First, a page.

Egg and Avian Influenza or Bird Flu


  1. WHAT IS AVIAN FLU? Bird flu or Avian Influenza (AI) is an animal (or epizootic) disease, caused by a virus that usually infects birds. It is commonly found in wild birds but intermittently it spreads to commercial poultry with serious economic repercussions. On very rare occasions it has jumped the species barrier and infected humans. Bird flu rose to prominence in 1997 when the H5N1 strain presented itself in many countries throughout the world but even then, there were very few reported cases of human infections and subsequent deaths. The term bird flu is generally used to describe the H5N1, H5N2, H5N8, H7N7, H7N9, and H9N2 avian influenza viruses.
  1. WHAT IS A VIRUS? It is a microorganism too small to see with the naked eye. It is unique in that it does not have its own metabolism. A virus needs a living host to multiply (takes over the metabolism of the host) and cannot multiply outside of the living host.
  1. HOW IS AVIAN INFLUENZA TRANSMITTED? Birds that are infected with AI shed the virus in their droppings or their mucous, which may also be released into the air. Contact with bird mucous or droppings through inhalation or direct contact with mucous membranes may lead to infection.
  1. HOW SERIOUS IS IT? There are many different types of bird flu known to regularly infect birds around the world. Most strains infect only birds and do not infect humans. The strain that has infected people was called H5N1 but has now mutated or evolved into various strains as indicated in 1 above.
  1. WHAT ARE THE SIGNS AND SYMPTOMS OF AI INFECTION IN HUMANS? Human infections may be asymptomatic or present mild, flu-like symptoms. Severe infections may result in pneumonia, acute respiratory distress syndrome and multi-organ failure leading to death. However human infections are rare and very few deaths have been recorded worldwide. Compared to other zoonotic infections AI is one of the lowest risks.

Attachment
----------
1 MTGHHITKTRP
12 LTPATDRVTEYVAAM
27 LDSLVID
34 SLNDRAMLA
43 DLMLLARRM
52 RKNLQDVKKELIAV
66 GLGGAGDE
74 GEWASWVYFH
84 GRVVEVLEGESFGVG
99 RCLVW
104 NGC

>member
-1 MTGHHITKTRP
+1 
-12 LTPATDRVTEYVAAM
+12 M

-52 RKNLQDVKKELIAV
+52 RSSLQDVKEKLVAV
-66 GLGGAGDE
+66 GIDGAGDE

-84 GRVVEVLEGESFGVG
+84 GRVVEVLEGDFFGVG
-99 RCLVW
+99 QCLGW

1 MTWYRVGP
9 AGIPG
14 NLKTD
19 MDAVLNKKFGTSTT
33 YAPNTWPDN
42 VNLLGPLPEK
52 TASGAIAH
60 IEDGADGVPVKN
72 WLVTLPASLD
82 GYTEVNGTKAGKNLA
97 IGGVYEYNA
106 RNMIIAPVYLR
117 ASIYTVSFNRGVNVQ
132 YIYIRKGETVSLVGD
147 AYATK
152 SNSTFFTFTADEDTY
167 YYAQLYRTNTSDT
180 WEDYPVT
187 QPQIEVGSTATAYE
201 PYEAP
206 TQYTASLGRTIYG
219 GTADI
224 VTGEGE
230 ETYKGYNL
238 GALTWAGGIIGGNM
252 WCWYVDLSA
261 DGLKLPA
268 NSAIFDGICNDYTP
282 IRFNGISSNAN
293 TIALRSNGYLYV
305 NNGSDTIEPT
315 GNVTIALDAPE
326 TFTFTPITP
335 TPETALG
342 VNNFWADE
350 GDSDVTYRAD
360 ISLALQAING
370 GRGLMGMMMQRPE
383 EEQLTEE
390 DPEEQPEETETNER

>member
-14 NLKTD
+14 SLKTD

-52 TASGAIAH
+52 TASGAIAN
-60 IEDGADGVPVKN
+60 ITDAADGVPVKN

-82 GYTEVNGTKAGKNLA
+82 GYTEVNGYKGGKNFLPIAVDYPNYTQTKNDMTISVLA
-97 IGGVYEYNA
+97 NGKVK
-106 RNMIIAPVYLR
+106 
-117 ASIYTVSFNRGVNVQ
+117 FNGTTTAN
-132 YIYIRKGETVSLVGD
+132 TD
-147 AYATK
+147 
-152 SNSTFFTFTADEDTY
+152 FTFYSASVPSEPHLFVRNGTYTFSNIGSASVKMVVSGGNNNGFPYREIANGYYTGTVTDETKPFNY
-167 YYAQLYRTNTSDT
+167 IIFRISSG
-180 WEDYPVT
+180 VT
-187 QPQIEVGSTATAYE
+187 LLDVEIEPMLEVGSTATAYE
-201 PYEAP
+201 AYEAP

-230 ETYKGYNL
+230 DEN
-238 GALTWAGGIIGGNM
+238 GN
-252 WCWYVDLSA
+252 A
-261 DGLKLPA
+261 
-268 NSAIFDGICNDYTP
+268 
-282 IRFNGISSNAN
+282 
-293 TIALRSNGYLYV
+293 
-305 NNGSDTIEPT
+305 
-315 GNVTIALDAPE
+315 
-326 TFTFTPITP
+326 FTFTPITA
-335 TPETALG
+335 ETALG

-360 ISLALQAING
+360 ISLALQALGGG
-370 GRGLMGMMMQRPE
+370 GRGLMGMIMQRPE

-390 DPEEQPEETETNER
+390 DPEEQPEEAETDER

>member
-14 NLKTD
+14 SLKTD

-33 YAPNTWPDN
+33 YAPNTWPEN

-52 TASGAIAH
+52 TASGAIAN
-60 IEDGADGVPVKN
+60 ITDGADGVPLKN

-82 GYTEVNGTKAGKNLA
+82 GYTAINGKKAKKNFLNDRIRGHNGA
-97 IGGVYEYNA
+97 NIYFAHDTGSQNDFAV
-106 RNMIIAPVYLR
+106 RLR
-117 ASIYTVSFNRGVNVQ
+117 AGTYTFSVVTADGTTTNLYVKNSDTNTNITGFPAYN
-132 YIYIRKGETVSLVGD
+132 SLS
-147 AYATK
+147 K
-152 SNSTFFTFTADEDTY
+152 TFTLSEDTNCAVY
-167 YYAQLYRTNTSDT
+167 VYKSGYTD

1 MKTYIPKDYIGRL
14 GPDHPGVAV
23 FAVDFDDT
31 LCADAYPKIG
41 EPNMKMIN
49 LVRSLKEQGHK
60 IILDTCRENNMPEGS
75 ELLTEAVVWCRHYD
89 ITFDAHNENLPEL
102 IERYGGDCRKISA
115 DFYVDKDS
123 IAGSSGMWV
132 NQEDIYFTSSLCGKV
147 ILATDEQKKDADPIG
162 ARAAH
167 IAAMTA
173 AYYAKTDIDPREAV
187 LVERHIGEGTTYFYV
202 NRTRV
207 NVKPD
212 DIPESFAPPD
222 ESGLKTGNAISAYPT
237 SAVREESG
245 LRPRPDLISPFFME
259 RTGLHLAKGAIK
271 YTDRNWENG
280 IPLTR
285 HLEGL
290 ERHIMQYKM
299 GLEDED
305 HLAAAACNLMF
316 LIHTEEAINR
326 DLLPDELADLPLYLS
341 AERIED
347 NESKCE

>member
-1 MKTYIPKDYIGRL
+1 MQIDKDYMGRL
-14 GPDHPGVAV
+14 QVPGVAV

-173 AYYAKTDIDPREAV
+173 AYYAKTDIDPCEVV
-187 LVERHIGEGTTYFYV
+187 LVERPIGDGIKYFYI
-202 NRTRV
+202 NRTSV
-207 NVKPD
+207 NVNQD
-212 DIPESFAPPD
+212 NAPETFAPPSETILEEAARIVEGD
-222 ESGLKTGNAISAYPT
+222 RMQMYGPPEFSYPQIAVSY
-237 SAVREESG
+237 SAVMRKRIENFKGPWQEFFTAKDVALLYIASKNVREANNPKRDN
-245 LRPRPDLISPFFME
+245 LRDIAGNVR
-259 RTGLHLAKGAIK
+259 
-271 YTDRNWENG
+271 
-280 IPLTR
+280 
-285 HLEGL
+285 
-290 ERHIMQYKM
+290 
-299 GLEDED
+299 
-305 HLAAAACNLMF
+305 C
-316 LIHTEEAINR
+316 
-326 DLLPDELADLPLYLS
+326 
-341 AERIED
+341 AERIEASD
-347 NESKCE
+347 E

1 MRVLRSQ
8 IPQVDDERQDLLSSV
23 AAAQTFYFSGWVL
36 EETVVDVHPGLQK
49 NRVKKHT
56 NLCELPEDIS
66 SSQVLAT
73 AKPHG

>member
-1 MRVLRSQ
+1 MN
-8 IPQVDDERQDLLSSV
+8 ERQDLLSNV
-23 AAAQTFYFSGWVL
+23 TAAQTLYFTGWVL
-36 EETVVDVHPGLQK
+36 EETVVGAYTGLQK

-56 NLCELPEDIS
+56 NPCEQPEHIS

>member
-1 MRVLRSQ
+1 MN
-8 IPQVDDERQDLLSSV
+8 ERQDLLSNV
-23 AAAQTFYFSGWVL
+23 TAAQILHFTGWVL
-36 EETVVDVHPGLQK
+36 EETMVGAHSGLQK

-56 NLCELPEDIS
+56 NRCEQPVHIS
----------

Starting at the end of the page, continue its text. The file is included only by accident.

1. IS THERE AVIAN INFLUENZA (AI) IN SOUTH AFRICA? Avian flu is an ongoing potential threat to the poultry industry in all countries in the world including South Africa. The last major outbreak in SA occurred in 2017. Since then, there have been isolated reports of outbreaks, particularly in the Ostrich industry.
  1. IF THERE IS AN OUTBREAK OF AI IS IT DANGEROUS TO EAT CHICKEN OR EGGS? It is not necessary to avoid eating chicken and eggs and it is very easy to ensure that poultry and eggs are cooked thoroughly so that the virus is neutered completely. Locally produced, abattoir certified and approved poultry products are safe to eat. In addition, the Department of Agriculture, Land Reform & Rural Development, keeps close surveillance on AI outbreaks all over the world.
  1. WHAT OTHER PRECAUTIONS SHOULD ONE TAKE AGAINST AI? Good hygiene is key to prevention, so always wash your hands before and after preparing food to avoid infection. In addition, all utensils used in food preparation should always be kept clean. These good hygiene practices should always be followed to prevent all potential infections from food such as bacterial food poisoning as well.
  1. ARE THERE ADVANCE WARNING SIGNS THAT AI IS ENTERING A COUNTRY? Regrettably, there are none and the World Health Organization (WHO) and the World Organization for Animal Health confirm this. The operative key to addressing all animal health threats is vigilant monitoring and surveillance and appropriate veterinarian intervention. Bio security practices at poultry farms are critical in managing the spread of the disease.
  1. No epidemiological evidence exists to show that people have become infected with AI after eating properly cooked poultry and eggs.
  2. AI viruses are not killed by freezing or refrigeration.
  3. Conventional cooking (temperatures above 70*C for chicken or 60*C for 4 minutes for eggs) will kill the viruses.
  4. Home slaughtering and preparation of sick or dead poultry for food poses a great risk and is hazardous!
  5. Even if an outbreak should occur, the likelihood of infected poultry entering the industrialised slaughtering and processing chain and eventually being handled by a consumer or a restaurant worker is very low.
Author: Mr D E Watson (BSc Chem Eng, MBA) Date: December 2020

Information: SAPA (South African Poultry Association)

Sources Lucia Anelich of Anelich Consulting

WHO (World Health Organization)

Department of Agriculture, Land Reform & Rural Development